About three weeks before London, though, I started to notice a little pain in my lower back and SI joint. I decided to ignore it and write it off as normal taper aches and pains. But as I kept pushing through it, it kept getting louder and more painful, like saying “Hey! My love language is quality time…pay attention to me!” Finally one day I did pay attention because I couldn’t ignore it anymore. I soon started to understand that a lot of the pain was actually living in my head and just showing up in my back because that was the only thing that seemed to get me to listen. It was like looking in the mirror and discovering a giant backpack filled to the brim of extra “weight”– no wonder my back hurt!  

Rather than continue to run with this load and knowing that our bodies are capable of communicating with us more more than we realize, I decided to open it up and unpack all of the weight that had been building up over time… (I’m also a big fan of visual metaphors, so just go with me on this one).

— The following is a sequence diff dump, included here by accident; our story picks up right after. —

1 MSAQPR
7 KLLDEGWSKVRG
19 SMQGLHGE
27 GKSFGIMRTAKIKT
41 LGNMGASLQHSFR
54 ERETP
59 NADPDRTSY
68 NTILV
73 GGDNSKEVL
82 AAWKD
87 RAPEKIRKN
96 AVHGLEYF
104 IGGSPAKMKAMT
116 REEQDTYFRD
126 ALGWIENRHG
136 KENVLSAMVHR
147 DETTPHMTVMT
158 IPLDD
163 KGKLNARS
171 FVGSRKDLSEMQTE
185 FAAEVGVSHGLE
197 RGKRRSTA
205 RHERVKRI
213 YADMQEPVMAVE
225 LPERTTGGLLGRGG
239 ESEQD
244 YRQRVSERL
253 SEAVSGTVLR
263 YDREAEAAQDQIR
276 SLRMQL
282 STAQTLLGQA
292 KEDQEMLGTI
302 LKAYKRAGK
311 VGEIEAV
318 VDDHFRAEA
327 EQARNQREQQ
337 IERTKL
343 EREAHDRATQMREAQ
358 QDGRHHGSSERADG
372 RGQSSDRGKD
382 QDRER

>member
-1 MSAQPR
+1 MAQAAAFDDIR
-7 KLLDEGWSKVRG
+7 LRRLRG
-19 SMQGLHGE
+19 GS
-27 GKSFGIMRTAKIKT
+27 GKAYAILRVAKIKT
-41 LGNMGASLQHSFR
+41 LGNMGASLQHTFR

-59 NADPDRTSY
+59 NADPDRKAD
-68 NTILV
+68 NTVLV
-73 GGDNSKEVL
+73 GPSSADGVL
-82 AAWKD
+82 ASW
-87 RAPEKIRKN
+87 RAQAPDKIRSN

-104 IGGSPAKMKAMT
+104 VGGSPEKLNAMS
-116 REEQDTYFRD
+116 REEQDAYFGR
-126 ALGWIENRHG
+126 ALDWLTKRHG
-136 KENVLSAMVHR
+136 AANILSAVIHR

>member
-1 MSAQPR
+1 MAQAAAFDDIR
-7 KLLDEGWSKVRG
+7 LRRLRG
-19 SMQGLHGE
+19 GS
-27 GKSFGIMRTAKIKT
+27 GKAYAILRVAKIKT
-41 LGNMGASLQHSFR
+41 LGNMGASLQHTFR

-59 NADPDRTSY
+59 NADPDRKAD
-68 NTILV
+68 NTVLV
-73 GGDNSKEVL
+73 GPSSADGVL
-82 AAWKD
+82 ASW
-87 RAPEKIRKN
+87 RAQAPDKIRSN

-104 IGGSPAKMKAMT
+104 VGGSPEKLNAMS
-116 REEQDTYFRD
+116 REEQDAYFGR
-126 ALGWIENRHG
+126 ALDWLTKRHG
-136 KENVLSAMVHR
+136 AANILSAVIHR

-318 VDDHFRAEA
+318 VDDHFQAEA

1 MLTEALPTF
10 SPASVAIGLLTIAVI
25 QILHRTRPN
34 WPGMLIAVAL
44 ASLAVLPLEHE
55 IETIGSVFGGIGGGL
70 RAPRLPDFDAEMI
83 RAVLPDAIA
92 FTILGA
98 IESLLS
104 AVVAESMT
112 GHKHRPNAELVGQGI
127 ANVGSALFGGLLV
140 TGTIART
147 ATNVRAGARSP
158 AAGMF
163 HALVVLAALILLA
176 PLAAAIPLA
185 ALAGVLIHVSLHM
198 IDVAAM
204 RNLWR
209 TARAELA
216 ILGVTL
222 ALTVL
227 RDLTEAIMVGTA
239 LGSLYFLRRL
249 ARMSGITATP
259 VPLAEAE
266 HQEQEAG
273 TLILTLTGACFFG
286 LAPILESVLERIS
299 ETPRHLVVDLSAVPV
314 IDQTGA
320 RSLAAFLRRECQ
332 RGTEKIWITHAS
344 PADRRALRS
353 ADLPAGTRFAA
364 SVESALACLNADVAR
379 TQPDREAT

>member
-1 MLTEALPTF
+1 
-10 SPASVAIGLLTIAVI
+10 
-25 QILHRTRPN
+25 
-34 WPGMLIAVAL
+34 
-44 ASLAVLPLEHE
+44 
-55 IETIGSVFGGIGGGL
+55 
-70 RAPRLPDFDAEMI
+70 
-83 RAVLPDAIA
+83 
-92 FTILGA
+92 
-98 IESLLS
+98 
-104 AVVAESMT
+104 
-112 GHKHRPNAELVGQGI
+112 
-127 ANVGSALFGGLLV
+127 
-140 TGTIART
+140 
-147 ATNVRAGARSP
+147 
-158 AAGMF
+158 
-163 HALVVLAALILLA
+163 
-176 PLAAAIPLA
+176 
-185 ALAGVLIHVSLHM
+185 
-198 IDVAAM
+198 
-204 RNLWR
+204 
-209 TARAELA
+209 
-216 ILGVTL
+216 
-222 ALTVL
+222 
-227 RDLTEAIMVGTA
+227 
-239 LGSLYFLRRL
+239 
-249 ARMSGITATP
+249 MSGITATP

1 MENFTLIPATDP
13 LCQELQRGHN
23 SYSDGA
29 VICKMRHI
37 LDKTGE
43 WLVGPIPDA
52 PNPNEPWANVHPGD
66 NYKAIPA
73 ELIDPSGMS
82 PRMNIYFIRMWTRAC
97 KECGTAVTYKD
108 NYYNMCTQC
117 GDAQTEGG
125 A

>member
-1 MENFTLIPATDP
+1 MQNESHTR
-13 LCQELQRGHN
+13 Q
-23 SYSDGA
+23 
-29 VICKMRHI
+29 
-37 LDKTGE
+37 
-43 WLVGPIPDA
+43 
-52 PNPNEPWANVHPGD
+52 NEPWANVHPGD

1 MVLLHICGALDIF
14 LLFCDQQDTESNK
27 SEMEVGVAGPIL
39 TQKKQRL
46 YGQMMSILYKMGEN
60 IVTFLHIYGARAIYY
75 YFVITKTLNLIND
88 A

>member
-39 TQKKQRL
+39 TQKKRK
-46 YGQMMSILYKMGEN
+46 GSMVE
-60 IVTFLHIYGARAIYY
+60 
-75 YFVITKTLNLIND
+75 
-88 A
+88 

15 lbs. of Comparison

One of my heaviest weights I carried was comparing myself to other runners, especially with social media at our fingertips. I found myself doubting that I was running as fast as they were in my workouts. Or seeing them on Instagram thinking, “They are probably running faster than me on this exact same workout”. Or irrationally telling myself that if I’m not in the lead pack at London, people are going to think “poor girl, she can’t even keep up with the fastest in the world, how bloody embarrassing!” A lot of my self-worth seemed to be riding on my performance…yikes, that’s a massive load to carry.


Weight Loss Tip #1: Gain Perspective by Supporting the Sport that Supports You.